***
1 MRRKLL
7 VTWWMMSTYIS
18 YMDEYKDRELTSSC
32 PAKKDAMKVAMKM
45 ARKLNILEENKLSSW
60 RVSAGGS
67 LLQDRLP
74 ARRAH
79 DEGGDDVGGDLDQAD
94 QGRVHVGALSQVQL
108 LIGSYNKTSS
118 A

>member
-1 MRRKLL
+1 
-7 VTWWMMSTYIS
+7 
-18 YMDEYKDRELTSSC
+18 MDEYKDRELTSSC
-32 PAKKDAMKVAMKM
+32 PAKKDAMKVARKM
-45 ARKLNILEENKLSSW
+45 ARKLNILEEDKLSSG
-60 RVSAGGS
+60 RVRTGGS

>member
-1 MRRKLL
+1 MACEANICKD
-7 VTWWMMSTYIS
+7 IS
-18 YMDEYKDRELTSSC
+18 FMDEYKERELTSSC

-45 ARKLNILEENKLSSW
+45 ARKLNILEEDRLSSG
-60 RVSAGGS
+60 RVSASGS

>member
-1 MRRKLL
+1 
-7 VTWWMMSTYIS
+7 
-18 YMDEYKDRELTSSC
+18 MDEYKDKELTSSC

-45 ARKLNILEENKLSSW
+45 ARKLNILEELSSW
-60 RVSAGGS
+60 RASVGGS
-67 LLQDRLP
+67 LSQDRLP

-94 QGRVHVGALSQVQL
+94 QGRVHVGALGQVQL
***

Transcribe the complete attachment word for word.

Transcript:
1 MRRKLL
7 VTWWMMSTYIS
18 YMDEYKDRELTSSC
32 PAKKDAMKVAMKM
45 ARKLNILEENKLSSW
60 RVSAGGS
67 LLQDRLP
74 ARRAH
79 DEGGDDVGGDLDQAD
94 QGRVHVGALSQVQL
108 LIGSYNKTSS
118 A

>member
-1 MRRKLL
+1 
-7 VTWWMMSTYIS
+7 
-18 YMDEYKDRELTSSC
+18 MDEYKDRELTSSC
-32 PAKKDAMKVAMKM
+32 PAKKDAMKVARKM
-45 ARKLNILEENKLSSW
+45 ARKLNILEEDKLSSG
-60 RVSAGGS
+60 RVRTGGS

>member
-1 MRRKLL
+1 MACEANICKD
-7 VTWWMMSTYIS
+7 IS
-18 YMDEYKDRELTSSC
+18 FMDEYKERELTSSC

-45 ARKLNILEENKLSSW
+45 ARKLNILEEDRLSSG
-60 RVSAGGS
+60 RVSASGS

>member
-1 MRRKLL
+1 
-7 VTWWMMSTYIS
+7 
-18 YMDEYKDRELTSSC
+18 MDEYKDKELTSSC

-45 ARKLNILEENKLSSW
+45 ARKLNILEELSSW
-60 RVSAGGS
+60 RASVGGS
-67 LLQDRLP
+67 LSQDRLP

-94 QGRVHVGALSQVQL
+94 QGRVHVGALGQVQL